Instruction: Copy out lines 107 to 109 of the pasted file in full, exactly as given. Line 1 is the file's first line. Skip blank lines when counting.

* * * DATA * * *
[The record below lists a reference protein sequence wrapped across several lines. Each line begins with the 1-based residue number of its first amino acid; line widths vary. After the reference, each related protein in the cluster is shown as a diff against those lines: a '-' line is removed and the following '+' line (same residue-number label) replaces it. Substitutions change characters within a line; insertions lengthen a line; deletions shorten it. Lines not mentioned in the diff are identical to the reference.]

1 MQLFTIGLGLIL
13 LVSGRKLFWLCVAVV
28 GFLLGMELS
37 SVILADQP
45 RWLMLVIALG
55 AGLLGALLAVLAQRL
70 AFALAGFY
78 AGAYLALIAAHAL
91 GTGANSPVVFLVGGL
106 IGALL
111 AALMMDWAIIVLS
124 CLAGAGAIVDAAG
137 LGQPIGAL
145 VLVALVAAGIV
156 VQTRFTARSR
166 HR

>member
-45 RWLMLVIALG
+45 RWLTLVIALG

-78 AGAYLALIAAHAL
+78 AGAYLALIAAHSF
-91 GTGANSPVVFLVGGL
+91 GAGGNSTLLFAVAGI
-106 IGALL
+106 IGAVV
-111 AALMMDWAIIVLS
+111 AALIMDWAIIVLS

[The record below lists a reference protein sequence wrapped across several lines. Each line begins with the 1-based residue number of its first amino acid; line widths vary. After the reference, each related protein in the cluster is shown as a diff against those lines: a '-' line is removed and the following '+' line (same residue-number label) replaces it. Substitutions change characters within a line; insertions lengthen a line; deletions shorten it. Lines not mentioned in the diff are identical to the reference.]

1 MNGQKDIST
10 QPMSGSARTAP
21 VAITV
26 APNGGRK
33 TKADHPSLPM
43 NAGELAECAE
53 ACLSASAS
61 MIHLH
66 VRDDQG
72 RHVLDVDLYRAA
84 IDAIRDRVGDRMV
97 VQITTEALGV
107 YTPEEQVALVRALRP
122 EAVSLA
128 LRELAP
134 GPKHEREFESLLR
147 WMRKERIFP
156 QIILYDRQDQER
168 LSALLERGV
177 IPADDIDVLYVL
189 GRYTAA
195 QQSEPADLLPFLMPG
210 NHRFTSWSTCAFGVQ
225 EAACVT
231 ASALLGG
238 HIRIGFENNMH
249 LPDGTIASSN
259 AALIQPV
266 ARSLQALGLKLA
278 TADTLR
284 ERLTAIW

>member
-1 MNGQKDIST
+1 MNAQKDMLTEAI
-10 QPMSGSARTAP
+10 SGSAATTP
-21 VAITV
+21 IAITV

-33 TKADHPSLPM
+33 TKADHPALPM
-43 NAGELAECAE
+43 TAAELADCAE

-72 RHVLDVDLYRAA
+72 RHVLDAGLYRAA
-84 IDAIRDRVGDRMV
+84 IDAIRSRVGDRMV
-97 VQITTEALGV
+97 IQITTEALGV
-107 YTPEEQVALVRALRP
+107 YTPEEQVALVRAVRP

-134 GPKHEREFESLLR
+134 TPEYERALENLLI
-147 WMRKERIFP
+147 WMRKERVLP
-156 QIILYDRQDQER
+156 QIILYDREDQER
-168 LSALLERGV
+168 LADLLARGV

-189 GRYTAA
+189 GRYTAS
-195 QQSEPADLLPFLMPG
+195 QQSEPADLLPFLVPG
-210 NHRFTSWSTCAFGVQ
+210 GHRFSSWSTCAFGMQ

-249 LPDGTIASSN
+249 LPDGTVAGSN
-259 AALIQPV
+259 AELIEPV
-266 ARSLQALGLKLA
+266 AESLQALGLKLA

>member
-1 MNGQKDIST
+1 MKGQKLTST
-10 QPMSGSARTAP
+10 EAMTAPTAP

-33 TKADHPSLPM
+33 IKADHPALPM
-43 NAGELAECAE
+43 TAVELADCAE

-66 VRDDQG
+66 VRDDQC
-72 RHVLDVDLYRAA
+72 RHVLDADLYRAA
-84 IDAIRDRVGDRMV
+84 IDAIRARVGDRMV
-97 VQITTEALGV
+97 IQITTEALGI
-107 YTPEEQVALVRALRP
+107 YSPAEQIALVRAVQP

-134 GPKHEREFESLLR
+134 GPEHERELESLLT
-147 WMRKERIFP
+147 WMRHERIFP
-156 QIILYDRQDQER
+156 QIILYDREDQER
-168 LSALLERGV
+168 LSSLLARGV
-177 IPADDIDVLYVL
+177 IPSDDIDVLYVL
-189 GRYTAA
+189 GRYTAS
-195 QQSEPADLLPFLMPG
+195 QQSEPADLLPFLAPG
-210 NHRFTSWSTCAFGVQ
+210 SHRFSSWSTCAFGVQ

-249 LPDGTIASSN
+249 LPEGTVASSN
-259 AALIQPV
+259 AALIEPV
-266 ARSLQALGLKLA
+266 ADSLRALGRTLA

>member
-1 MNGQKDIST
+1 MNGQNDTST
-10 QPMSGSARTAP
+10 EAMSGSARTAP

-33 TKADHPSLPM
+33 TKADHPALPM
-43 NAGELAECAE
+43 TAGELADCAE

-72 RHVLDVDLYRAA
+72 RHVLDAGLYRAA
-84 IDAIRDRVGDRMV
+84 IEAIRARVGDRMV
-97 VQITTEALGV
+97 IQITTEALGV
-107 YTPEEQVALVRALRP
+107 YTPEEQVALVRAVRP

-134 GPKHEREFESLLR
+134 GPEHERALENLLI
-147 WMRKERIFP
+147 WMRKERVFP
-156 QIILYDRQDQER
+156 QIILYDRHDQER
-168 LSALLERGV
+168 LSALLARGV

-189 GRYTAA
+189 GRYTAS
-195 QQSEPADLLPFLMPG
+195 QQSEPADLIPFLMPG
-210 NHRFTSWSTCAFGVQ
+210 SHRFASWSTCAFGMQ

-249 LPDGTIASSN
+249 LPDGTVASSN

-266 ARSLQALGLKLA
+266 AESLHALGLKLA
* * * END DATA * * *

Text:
-43 NAGELAECAE
+43 TAVELADCAE

-66 VRDDQG